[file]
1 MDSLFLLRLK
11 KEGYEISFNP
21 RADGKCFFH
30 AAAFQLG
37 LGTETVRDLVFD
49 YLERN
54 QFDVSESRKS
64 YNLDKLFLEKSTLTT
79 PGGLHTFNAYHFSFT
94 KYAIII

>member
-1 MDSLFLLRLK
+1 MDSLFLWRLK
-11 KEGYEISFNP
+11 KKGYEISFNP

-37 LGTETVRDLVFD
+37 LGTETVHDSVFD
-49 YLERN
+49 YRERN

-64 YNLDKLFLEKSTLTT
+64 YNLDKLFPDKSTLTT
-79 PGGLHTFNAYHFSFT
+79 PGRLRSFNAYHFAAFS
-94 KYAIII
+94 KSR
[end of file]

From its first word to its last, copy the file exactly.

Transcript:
1 MDSLFLLRLK
11 KEGYEISFNP
21 RADGKCFFH
30 AAAFQLG
37 LGTETVRDLVFD
49 YLERN
54 QFDVSESRKS
64 YNLDKLFLEKSTLTT
79 PGGLHTFNAYHFSFT
94 KYAIII

>member
-1 MDSLFLLRLK
+1 MDSLFLWRLK
-11 KEGYEISFNP
+11 KKGYEISFNP

-37 LGTETVRDLVFD
+37 LGTETVHDSVFD
-49 YLERN
+49 YRERN

-64 YNLDKLFLEKSTLTT
+64 YNLDKLFPDKSTLTT
-79 PGGLHTFNAYHFSFT
+79 PGRLRSFNAYHFAAFS
-94 KYAIII
+94 KSR